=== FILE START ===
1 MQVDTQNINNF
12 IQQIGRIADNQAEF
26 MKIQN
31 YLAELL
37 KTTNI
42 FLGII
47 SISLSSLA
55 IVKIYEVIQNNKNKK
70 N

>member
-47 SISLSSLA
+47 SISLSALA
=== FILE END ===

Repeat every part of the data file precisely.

1 MQVDTQNINNF
12 IQQIGRIADNQAEF
26 MKIQN
31 YLAELL
37 KTTNI
42 FLGII
47 SISLSSLA
55 IVKIYEVIQNNKNKK
70 N

>member
-47 SISLSSLA
+47 SISLSALA